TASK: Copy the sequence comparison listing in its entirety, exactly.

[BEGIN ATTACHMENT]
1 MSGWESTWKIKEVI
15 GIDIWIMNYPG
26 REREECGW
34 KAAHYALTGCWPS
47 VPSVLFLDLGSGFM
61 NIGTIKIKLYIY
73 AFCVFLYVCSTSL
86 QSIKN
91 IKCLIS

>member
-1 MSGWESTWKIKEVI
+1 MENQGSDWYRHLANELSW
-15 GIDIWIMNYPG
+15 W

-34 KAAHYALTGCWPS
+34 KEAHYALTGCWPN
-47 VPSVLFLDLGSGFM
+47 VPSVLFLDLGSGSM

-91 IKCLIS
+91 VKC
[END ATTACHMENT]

1 MSGWESTWKIKEVI
15 GIDIWIMNYPG
26 REREECGW
34 KAAHYALTGCWPS
47 VPSVLFLDLGSGFM
61 NIGTIKIKLYIY
73 AFCVFLYVCSTSL
86 QSIKN
91 IKCLIS

>member
-1 MSGWESTWKIKEVI
+1 MENQGSDWYRHLANELSW
-15 GIDIWIMNYPG
+15 W

-34 KAAHYALTGCWPS
+34 KEAHYALTGCWPN
-47 VPSVLFLDLGSGFM
+47 VPSVLFLDLGSGSM

-91 IKCLIS
+91 VKC